PBS - Nightly Business Report - Private Sector Jobs Rise & So Does Unemployment
NBR Transcripts-September 3, 2010
Friday, September 03, 2010
Private Sector Jobs Rise & So Does Unemployment
The so-called under employment rate also rose last month to 16.7 percent. This includes workers whose hours have been cut as well as those who would like to work but have given up their job hunt out of frustration. Scott Gurvey, NIGHTLY BUSINESS REPORT, New York.
DARREN GERSH, NIGHTLY BUSINESS REPORT CORRESPONDENT:
After what you just heard, you are going to find this hard to believe. There are employers out there who say they are having trouble finding good people to hire even in this economy. Employers like Drew Greenblatt at Marlin Steel Wire. How can you have high unemployment and you got good jobs going unfilled?
DREW GREENBLATT, PRESIDENT, MARLIN STEEL WIRE:
We have a mismatch. We have people out there that are skilled and trained, let`s say, to work in a retail showroom or to work in a McDonalds or a restaurant. They are not necessarily trained to be able to know what a radius is or to know how to read a tape measure or to know how to read a blueprint or know how to change a bearing, or a die set in a robot.
You can see Marlin Steel Wire`s challenge right here -- 51 minutes. That`s how much longer this machine will run before it shuts down and has to be set up again. Now the operator who set up this machine has already gone home for the night. His shift is over. If they could find somebody else to come in and set up this machine, it could run all night long. Greenblatt says he is even having some trouble finding a bookkeeper. After getting more than 250 resumes, he found just four candidates who know manufacturing and job costing. One toured the floor while we visited. And, yes, Greenblatt is offering more money -- 20 percent more -- to find the right person.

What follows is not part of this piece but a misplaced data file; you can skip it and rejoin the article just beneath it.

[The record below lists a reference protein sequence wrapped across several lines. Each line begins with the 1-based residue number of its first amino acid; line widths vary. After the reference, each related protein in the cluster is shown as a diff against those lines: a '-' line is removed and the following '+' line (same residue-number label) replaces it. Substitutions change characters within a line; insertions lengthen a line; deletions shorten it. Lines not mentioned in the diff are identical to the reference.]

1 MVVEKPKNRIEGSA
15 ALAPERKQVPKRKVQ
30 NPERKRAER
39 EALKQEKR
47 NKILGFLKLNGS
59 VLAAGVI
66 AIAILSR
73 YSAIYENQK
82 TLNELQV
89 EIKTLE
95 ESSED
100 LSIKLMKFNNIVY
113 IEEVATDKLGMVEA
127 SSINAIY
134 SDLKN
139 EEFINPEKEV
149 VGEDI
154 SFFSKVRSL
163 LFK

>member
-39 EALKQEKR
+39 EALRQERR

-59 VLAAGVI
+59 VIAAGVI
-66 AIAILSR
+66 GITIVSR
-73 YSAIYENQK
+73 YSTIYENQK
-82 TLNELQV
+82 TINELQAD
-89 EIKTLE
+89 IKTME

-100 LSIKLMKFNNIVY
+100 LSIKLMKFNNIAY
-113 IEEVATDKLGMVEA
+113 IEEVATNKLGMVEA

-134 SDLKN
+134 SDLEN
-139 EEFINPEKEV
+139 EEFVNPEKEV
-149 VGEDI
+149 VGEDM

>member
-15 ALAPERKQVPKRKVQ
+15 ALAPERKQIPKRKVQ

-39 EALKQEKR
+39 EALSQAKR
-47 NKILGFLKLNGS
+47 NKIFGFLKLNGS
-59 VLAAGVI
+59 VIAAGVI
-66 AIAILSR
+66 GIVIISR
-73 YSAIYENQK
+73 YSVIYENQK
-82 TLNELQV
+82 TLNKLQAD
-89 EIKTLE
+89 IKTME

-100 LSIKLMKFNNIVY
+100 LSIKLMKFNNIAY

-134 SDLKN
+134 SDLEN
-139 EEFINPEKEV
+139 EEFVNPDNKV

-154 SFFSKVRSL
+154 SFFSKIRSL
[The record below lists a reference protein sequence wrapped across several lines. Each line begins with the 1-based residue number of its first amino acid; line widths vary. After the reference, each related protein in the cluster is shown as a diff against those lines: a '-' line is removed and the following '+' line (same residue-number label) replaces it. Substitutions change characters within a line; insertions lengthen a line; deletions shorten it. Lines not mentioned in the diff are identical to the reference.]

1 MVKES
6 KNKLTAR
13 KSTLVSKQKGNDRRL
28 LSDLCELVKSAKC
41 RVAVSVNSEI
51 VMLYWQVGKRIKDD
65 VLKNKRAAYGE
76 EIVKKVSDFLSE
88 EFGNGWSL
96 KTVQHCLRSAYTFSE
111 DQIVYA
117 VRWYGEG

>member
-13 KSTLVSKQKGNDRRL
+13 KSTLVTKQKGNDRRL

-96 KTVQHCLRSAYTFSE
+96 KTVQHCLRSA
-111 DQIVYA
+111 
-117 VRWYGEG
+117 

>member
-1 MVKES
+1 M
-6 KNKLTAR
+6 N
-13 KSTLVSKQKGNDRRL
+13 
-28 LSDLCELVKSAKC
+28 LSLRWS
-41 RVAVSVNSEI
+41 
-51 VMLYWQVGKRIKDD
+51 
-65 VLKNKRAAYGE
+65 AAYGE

So we thought it was going to be really easy to fill this position. So we`re actually surprised about how much of a challenge it`s been for us.
Experts in manufacturing, like Jerry Jasinowski, aren`t surprised. He estimates one fifth of the nation`s unemployment problem is structural, meaning there`s a mismatch between what people can do and what the economy needs them to do.
JERRY JASINOWSKI, FORMER PRES., NATL. ASSOC. OF MANUFACTURING:
All of this talk about short-term stimulus, even with the good ideas that are sometimes laid out, misses the point that there is not a short-term fix to this high unemployment problem. We are in a new slower growth economy with higher unemployment and we are going to have to invest a lot more in skill training.
But Greenblatt`s strategy is to keep costs low, move fast and deliver high quality. That`s how he beats China. To do that, he says, he needs workers right now. So why don`t you just train them, isn`t that the solution?
That`s a good strategy. The problem is that we`re lean. And when you`re lean, you don`t have a lot of extra people around who have free time to train.
Other employers we spoke with say some jobs are hard to fill, but for different reasons. Some skilled workers are afraid to take a chance on a new employer. Some are underwater on their house and can`t move for a new job. And there are employers who admit in a tough economy they get a lot more picky about who they will hire -- maybe too picky which is why Obama economic adviser Christina Romer says there is no evidence of a massive skills mismatch.
CHRISTINA ROMER, CHAIR, COUNCIL OF ECONOMIC ADVISERS:
This is not the new normal. It`s the old cyclical that we are still in the middle of a recession. We still have not enough demand for a normal level of output and that`s the fundamental reason why unemployment is high.
But don`t tell that to Drew Greenblatt. He just spent $700,000 on new equipment -- there`s just one thing missing.
We`re standing adjacent to five robots that are not running right now. And they`re not running right now because I don`t have enough smart people like them to set them up right now.
Darren Gersh, NIGHTLY BUSINESS REPORT, Baltimore.